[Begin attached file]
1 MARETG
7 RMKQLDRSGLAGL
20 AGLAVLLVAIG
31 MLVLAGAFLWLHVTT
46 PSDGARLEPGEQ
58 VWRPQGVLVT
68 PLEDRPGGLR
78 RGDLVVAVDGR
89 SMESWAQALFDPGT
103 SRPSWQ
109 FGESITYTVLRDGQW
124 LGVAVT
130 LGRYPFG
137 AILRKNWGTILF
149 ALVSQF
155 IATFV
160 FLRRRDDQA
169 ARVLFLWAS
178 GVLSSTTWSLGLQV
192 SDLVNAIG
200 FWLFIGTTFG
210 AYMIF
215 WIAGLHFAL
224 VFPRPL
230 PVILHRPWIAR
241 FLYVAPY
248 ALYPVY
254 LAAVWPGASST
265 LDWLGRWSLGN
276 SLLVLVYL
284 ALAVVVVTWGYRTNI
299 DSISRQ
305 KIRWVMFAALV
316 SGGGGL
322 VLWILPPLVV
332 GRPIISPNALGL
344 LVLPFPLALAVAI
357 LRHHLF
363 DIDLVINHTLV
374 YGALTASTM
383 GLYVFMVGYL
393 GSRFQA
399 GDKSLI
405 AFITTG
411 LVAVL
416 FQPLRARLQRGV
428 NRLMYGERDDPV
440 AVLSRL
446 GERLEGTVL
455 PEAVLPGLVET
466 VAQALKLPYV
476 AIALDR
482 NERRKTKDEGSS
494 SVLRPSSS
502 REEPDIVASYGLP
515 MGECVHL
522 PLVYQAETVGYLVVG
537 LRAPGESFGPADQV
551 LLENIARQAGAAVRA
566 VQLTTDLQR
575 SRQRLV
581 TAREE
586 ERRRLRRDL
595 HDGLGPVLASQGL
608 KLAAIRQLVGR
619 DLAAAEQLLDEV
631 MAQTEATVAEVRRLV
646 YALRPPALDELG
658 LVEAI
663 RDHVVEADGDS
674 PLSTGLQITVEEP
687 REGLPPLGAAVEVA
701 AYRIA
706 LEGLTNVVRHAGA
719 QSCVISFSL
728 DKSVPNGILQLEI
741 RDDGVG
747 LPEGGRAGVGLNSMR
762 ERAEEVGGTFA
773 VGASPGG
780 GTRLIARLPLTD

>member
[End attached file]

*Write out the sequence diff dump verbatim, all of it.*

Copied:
1 MARETG
7 RMKQLDRSGLAGL
20 AGLAVLLVAIG
31 MLVLAGAFLWLHVTT
46 PSDGARLEPGEQ
58 VWRPQGVLVT
68 PLEDRPGGLR
78 RGDLVVAVDGR
89 SMESWAQALFDPGT
103 SRPSWQ
109 FGESITYTVLRDGQW
124 LGVAVT
130 LGRYPFG
137 AILRKNWGTILF
149 ALVSQF
155 IATFV
160 FLRRRDDQA
169 ARVLFLWAS
178 GVLSSTTWSLGLQV
192 SDLVNAIG
200 FWLFIGTTFG
210 AYMIF
215 WIAGLHFAL
224 VFPRPL
230 PVILHRPWIAR
241 FLYVAPY
248 ALYPVY
254 LAAVWPGASST
265 LDWLGRWSLGN
276 SLLVLVYL
284 ALAVVVVTWGYRTNI
299 DSISRQ
305 KIRWVMFAALV
316 SGGGGL
322 VLWILPPLVV
332 GRPIISPNALGL
344 LVLPFPLALAVAI
357 LRHHLF
363 DIDLVINHTLV
374 YGALTASTM
383 GLYVFMVGYL
393 GSRFQA
399 GDKSLI
405 AFITTG
411 LVAVL
416 FQPLRARLQRGV
428 NRLMYGERDDPV
440 AVLSRL
446 GERLEGTVL
455 PEAVLPGLVET
466 VAQALKLPYV
476 AIALDR
482 NERRKTKDEGSS
494 SVLRPSSS
502 REEPDIVASYGLP
515 MGECVHL
522 PLVYQAETVGYLVVG
537 LRAPGESFGPADQV
551 LLENIARQAGAAVRA
566 VQLTTDLQR
575 SRQRLV
581 TAREE
586 ERRRLRRDL
595 HDGLGPVLASQGL
608 KLAAIRQLVGR
619 DLAAAEQLLDEV
631 MAQTEATVAEVRRLV
646 YALRPPALDELG
658 LVEAI
663 RDHVVEADGDS
674 PLSTGLQITVEEP
687 REGLPPLGAAVEVA
701 AYRIA
706 LEGLTNVVRHAGA
719 QSCVISFSL
728 DKSVPNGILQLEI
741 RDDGVG
747 LPEGGRAGVGLNSMR
762 ERAEEVGGTFA
773 VGASPGG
780 GTRLIARLPLTD

>member